It’s 2030, imagine if…

As demand for rooftop solar and independent energy surged in the 2020s, so did a need for a circular approach to producing solar panels and turning PV waste into a resource. Eurobodalla Shire's pioneering Repurposing for Resilience project provided a solution. Their innovative model not only extended the life of panels in their community but also trained residents in ‘energy future skills’ (such as electrical trade training), resulting in a resilient, decentralised energy community. No one was left out: small off grid systems coupled together from used solar panels ensured access to low-or-no-cost energy. In 2025, their success played a role in the amended federal solar rebate rules, opening up incentives for used PV panels, and the adoption of a PV Product Stewardship Act.

Summary of solution

The waste from the growing solar industry will have a significant impact for landfills and it is costly to recycle solar components before their true end of life. The Repurposing for Resilience (RfR) initiative is part of grassroots social change seeking to eliminate the amount of solar equipment going to landfill and emphasise the efficient use of manufactured goods. The project works by responsibly segregating reclaimed solar equipment through a robust testing regime, sorting panels and components so they can either be reused, repurposed or recycled. Through direct community engagement programs, RfR will offer opportunity, materials, and financial incentive for the creative use of repurposed solar equipment.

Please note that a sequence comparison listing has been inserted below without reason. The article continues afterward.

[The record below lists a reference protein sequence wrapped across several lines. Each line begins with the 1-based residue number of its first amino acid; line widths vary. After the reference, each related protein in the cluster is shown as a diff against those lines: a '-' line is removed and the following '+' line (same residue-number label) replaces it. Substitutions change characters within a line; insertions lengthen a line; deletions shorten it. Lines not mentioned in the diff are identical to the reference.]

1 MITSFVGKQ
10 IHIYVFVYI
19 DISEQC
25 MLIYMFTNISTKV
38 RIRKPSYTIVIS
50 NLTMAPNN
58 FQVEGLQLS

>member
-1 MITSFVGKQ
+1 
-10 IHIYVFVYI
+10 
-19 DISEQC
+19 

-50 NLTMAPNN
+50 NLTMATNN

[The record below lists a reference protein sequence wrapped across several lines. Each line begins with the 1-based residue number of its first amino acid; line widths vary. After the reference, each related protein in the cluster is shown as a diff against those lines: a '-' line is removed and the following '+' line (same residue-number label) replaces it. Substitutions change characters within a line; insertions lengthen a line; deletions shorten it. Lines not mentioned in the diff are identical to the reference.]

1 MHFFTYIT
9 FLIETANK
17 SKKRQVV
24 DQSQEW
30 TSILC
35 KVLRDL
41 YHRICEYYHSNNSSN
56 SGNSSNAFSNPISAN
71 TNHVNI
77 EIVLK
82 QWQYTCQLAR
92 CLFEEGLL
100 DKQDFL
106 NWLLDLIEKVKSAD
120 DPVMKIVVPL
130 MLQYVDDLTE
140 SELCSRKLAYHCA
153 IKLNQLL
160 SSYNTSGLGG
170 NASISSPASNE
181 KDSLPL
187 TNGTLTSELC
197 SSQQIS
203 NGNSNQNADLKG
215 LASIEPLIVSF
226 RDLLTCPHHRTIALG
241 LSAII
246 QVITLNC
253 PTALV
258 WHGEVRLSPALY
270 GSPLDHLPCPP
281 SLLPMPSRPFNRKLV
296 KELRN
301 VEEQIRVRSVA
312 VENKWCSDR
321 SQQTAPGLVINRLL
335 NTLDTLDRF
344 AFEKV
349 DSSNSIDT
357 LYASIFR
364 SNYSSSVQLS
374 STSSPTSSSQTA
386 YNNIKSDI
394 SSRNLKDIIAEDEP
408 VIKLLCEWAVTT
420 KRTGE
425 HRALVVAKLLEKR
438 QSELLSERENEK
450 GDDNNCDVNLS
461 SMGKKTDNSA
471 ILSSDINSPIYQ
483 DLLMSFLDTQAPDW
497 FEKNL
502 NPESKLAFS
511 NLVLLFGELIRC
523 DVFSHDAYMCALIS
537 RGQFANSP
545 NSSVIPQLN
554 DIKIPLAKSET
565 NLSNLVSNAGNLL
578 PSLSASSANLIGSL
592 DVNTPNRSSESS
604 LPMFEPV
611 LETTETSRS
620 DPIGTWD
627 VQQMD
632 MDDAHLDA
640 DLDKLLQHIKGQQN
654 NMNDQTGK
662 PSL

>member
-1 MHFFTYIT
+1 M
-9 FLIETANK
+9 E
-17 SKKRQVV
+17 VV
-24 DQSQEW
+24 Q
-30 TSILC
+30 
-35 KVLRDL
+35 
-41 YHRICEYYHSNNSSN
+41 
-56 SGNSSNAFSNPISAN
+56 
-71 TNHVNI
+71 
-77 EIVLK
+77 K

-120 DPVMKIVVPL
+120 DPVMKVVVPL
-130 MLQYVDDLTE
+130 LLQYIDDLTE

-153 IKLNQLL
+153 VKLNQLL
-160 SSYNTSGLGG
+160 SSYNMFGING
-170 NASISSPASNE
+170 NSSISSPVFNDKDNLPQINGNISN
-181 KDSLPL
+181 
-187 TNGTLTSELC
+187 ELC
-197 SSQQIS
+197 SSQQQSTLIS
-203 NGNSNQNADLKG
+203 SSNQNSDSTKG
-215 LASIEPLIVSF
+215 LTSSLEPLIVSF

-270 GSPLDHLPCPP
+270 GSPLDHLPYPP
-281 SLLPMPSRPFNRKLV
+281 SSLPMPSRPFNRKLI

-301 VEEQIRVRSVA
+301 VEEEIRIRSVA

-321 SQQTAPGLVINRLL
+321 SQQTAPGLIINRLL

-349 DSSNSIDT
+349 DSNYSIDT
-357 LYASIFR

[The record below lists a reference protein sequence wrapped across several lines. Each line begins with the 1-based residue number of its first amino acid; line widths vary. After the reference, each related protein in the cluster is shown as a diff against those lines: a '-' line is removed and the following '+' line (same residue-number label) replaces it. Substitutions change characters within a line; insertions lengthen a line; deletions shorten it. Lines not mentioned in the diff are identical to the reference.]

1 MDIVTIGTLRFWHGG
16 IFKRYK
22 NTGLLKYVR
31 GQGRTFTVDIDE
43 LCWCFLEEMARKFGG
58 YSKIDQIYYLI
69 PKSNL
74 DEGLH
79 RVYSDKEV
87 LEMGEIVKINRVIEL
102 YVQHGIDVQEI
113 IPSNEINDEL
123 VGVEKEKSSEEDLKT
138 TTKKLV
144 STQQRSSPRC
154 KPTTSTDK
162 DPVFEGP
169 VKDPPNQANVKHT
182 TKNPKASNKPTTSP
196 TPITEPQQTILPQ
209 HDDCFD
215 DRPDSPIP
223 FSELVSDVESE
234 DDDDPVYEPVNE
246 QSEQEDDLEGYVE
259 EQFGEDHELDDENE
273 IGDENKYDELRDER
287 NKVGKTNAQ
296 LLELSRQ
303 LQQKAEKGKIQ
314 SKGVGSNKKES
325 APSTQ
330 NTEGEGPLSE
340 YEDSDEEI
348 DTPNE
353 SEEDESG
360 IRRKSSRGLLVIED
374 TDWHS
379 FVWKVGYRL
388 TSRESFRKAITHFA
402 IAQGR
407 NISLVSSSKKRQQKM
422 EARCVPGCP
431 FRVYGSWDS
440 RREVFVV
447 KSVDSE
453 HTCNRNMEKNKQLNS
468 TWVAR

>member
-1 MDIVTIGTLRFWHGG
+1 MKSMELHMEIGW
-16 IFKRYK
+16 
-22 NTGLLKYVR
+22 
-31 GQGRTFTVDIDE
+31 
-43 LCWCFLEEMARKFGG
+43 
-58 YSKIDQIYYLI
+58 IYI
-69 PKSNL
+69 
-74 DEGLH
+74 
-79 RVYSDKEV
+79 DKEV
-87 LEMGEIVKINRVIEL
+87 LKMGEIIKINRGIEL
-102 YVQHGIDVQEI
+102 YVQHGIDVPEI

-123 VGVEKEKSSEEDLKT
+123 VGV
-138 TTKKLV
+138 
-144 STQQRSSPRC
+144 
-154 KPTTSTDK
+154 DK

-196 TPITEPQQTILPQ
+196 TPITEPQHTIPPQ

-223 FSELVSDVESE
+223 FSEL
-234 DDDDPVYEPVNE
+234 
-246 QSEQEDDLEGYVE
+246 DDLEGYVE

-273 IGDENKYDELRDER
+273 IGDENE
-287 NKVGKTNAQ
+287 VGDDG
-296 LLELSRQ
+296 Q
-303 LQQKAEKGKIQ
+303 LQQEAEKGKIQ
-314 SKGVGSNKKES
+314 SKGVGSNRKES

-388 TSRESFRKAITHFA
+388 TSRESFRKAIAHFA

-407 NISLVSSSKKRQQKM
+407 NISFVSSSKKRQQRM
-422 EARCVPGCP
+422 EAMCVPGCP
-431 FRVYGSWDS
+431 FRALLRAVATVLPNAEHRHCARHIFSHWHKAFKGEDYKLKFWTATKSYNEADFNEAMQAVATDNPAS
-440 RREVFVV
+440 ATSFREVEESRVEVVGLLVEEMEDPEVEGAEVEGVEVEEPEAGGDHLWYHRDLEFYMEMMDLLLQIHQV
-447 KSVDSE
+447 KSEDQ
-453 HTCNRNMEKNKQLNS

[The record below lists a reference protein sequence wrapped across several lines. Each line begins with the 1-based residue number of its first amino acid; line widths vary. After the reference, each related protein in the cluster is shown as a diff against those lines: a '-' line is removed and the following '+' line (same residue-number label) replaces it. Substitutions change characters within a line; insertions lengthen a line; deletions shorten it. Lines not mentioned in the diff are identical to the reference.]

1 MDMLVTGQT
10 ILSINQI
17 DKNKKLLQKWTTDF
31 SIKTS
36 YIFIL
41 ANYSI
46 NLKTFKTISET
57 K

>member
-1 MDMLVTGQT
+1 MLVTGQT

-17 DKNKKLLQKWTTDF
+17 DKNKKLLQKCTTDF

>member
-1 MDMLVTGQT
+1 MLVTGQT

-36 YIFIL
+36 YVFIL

The project provides direct access to affordable solar systems for not-for-profit community groups and local families, and creates new employment and training opportunities to encourage the creation of a second hand solar panel industry.  A successful RfR outcome would include influence on future policy regarding the reuse of panels and assistance of State and Federal governance and oversite bodies.

Why is this solution innovative

This solution effectively intercepts solar components before they reach landfill and encourages the reuse and repurposing of this discarded waste prior to heavy Industrial Materials Recycling. This results in direct cost savings to both the community and the environment by negating the need for expensive out of area recycling. The RfR provides a working model which will develop industry and consumer confidence in a second-hand market for solar components via a re-testing, recertification, and warranty regime. It also provides opportunity for low-income households to access affordable solar and provides an ideal platform for local artisans to sell their wares utilising the recycled equipment. This project provides a plethora of training, experience and employment opportunities for their small region in the vocations of electrical, renewables, basic construction, marketing and retail.

This project is clearly already working well and will continue to grow given the funding. It is also replicable - so the concept and testing can be carried out throughout Australia.